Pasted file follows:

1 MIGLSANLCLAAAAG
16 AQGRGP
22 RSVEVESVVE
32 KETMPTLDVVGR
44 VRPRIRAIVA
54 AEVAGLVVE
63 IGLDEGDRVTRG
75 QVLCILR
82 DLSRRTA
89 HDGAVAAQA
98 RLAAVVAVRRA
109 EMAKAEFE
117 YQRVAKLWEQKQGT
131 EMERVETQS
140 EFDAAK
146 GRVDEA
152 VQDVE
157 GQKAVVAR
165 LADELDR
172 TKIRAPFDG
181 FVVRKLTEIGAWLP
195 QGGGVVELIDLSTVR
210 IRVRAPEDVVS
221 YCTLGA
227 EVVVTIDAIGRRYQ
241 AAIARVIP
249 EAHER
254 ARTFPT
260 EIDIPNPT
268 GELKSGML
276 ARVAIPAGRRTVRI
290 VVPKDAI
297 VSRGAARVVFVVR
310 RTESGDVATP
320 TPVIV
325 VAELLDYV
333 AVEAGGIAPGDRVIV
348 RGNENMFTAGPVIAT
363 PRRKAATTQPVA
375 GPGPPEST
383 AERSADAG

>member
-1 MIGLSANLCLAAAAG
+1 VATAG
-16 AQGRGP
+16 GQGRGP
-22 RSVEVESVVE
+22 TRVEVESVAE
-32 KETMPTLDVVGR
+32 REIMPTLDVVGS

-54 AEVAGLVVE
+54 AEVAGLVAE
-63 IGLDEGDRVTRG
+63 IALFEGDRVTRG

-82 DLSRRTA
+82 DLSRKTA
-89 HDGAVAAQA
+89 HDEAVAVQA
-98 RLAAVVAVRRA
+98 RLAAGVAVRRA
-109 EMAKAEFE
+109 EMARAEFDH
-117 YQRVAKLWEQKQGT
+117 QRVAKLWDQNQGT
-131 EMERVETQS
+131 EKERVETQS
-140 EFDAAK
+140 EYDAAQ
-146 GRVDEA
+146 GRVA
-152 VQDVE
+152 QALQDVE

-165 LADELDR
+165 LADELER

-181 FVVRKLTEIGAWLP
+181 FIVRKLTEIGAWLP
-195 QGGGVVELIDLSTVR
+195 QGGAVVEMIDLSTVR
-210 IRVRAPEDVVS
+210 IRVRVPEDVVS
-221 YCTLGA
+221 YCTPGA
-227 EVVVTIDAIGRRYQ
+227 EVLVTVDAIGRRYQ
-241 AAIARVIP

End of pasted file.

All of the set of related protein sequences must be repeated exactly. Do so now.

1 MIGLSANLCLAAAAG
16 AQGRGP
22 RSVEVESVVE
32 KETMPTLDVVGR
44 VRPRIRAIVA
54 AEVAGLVVE
63 IGLDEGDRVTRG
75 QVLCILR
82 DLSRRTA
89 HDGAVAAQA
98 RLAAVVAVRRA
109 EMAKAEFE
117 YQRVAKLWEQKQGT
131 EMERVETQS
140 EFDAAK
146 GRVDEA
152 VQDVE
157 GQKAVVAR
165 LADELDR
172 TKIRAPFDG
181 FVVRKLTEIGAWLP
195 QGGGVVELIDLSTVR
210 IRVRAPEDVVS
221 YCTLGA
227 EVVVTIDAIGRRYQ
241 AAIARVIP
249 EAHER
254 ARTFPT
260 EIDIPNPT
268 GELKSGML
276 ARVAIPAGRRTVRI
290 VVPKDAI
297 VSRGAARVVFVVR
310 RTESGDVATP
320 TPVIV
325 VAELLDYV
333 AVEAGGIAPGDRVIV
348 RGNENMFTAGPVIAT
363 PRRKAATTQPVA
375 GPGPPEST
383 AERSADAG

>member
-1 MIGLSANLCLAAAAG
+1 VATAG
-16 AQGRGP
+16 GQGRGP
-22 RSVEVESVVE
+22 TRVEVESVAE
-32 KETMPTLDVVGR
+32 REIMPTLDVVGS

-54 AEVAGLVVE
+54 AEVAGLVAE
-63 IGLDEGDRVTRG
+63 IALFEGDRVTRG

-82 DLSRRTA
+82 DLSRKTA
-89 HDGAVAAQA
+89 HDEAVAVQA
-98 RLAAVVAVRRA
+98 RLAAGVAVRRA
-109 EMAKAEFE
+109 EMARAEFDH
-117 YQRVAKLWEQKQGT
+117 QRVAKLWDQNQGT
-131 EMERVETQS
+131 EKERVETQS
-140 EFDAAK
+140 EYDAAQ
-146 GRVDEA
+146 GRVA
-152 VQDVE
+152 QALQDVE

-165 LADELDR
+165 LADELER

-181 FVVRKLTEIGAWLP
+181 FIVRKLTEIGAWLP
-195 QGGGVVELIDLSTVR
+195 QGGAVVEMIDLSTVR
-210 IRVRAPEDVVS
+210 IRVRVPEDVVS
-221 YCTLGA
+221 YCTPGA
-227 EVVVTIDAIGRRYQ
+227 EVLVTVDAIGRRYQ
-241 AAIARVIP